Dematerialization of bets in Macau – the new EGM technical standards
Insight provided by Pedro Cortés and José Filipe Salreta, Rato, Ling, Lei & Cortés – Advogados e Notários 

The Gaming Inspection and Coordination Bureau (“DICJ”) is the public entity of the Macau Special Administrative Region (“Macau”) responsible for collaborating in the formulation and implementation of policies in the gaming sector, as well as regulating, supervising, and coordinating gaming operations and activities, under the Administrative Regulation no. 19/2021, dated 21 June. Its duties are (among others) to collaborate in the definition and coordination of gaming sector policy and, to ensure its execution, to cooperate in the preparation and improvement of regulatory acts within the scope of the DICJ, and to issue instructions to concessionaires, their management companies, gaming promoters, and other individuals or entities subject to gaming-related legislation, the latter of which it has done recently on 13 July 2021, by issuing version 2.0 of the technical standards for electronic gaming machines (“EGM”) in Macau (“Standards 2.0”).

These standards, which enter into effect on September 1, 2021, seek to update the technical requirements for the approval of EGMs by the DICJ. A transition period of 16 months until  December 31, 2022 is in place for authorized EGM manufacturers to adapt to and be fully compliant with the new rules and, starting on December 31, 2022 and until 31 December 2024, all casino concessionaires and sub-concessionaires must also submit a biannual report detailing their progress in decommissioning or converting outdated EGMs to fully compliant status with Standards 2.0. Any EGM which is non-compliant with Standards 2.0 by noon of December 21, 2024 must be switched off and withdrawn permanently from the operation.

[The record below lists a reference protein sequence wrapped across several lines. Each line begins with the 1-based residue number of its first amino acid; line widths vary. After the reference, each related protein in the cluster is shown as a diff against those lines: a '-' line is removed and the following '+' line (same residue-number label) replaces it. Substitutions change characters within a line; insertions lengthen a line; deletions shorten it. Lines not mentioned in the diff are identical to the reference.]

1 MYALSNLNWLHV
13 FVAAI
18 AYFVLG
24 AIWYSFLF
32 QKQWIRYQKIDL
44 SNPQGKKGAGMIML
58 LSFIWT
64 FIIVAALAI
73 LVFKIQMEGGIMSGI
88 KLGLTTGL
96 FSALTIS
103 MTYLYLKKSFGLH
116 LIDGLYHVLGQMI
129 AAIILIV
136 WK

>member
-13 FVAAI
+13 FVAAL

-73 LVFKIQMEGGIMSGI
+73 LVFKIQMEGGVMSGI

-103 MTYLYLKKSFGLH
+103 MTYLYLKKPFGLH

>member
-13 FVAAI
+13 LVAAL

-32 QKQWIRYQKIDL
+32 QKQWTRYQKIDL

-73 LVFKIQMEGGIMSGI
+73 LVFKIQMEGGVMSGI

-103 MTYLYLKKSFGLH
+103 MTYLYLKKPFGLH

One of the most notable material changes to the previous EGM technical standards is that Standards 2.0 now determine that coin input/output systems are prohibited from using in Macau gaming floors. Likewise, all references to coin-based hardware (i.e., coin validators, coin acceptor requirements and error conditions, diverter, coin hoppers, and error conditions, drop boxes, etc.) are removed from Standards 2.0, as coin acceptors and coin hoppers are no longer foreseen, and gaming software shall also be updated under these changes.

Standards 2.0 also develops the section on Random Number Generators (RNGs) used in the implementation of EGMs, now determining that the EMG manufacturer may employ one or more types of RNGs – however, the game outcomes in an EMG must have recourse to a cryptographic RNG. The RNG section further determines the requirements regarding mechanical, hardware, cryptographic, and pseudo-RNGs and the modus operandi of such RNGs regarding seeding, distribution, independence, and functional outcomes.

Standards 2.0 further introduce the obligation for the game screen to have at all times and in a visible fashion the current local time of day, whenever the gaming machine is available for gaming. Specific stipulations on the size and display are also determined, with the added obligation for the display of the time to flash five times per term so that it is visible to the players, and for the clock to flash at the beginning of the session and then at least every 10 minutes.